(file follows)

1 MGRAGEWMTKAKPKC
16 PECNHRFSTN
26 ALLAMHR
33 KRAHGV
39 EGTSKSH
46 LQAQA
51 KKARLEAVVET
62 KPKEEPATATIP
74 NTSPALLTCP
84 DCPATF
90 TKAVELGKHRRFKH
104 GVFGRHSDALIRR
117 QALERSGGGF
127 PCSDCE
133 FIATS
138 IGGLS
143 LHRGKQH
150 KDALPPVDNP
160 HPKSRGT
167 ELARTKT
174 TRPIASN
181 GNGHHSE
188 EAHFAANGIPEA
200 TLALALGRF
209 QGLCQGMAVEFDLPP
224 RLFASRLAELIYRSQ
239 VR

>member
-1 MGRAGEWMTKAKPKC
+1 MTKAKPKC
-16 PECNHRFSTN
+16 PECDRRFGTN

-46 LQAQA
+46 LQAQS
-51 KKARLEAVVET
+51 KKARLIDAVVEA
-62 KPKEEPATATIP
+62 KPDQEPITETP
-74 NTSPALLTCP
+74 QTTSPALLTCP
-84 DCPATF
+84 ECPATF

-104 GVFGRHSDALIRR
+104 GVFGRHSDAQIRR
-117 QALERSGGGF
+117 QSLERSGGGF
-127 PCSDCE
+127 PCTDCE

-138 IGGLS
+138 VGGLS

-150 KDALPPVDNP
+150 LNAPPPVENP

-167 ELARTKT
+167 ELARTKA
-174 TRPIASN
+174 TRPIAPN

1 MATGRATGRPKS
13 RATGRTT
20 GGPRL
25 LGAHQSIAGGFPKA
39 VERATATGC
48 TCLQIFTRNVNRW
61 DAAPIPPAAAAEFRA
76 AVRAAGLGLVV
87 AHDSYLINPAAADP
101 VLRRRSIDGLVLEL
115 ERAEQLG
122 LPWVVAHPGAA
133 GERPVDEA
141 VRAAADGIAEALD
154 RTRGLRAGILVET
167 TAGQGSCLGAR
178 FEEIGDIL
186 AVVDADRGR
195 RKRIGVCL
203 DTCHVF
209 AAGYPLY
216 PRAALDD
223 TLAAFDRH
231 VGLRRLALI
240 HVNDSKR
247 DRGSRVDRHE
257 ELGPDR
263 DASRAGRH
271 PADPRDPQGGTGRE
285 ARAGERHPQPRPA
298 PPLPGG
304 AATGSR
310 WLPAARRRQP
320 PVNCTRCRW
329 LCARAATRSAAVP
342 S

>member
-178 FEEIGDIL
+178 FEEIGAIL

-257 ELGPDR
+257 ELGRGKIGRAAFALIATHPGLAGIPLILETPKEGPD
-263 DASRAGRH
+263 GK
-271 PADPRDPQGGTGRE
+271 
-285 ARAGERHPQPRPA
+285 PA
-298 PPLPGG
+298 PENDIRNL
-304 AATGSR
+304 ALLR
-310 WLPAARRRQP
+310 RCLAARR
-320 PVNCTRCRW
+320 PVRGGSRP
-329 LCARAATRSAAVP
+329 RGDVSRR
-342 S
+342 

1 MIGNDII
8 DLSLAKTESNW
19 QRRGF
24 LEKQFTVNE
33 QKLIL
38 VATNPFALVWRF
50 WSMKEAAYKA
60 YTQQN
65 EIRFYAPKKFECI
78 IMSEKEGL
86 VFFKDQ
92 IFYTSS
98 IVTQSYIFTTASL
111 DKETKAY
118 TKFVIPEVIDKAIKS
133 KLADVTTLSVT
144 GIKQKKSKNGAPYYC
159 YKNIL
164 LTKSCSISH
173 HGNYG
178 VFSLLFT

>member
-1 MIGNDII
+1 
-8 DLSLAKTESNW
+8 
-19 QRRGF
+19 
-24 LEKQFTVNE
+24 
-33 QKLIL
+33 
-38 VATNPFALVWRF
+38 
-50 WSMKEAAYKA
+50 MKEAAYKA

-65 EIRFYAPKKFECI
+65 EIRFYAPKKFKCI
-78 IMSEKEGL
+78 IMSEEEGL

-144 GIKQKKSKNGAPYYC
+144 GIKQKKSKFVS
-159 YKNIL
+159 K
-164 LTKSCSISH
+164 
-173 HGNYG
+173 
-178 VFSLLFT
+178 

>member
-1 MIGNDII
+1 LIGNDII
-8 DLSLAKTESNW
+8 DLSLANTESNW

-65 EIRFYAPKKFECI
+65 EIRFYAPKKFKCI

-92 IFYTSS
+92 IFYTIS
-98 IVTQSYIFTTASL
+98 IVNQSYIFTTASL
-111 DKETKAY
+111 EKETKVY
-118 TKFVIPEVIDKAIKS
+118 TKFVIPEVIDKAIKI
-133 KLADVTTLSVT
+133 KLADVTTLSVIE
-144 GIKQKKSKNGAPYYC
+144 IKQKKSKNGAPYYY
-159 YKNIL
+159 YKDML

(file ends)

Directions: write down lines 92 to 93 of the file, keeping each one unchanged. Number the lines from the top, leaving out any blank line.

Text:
342 S

>member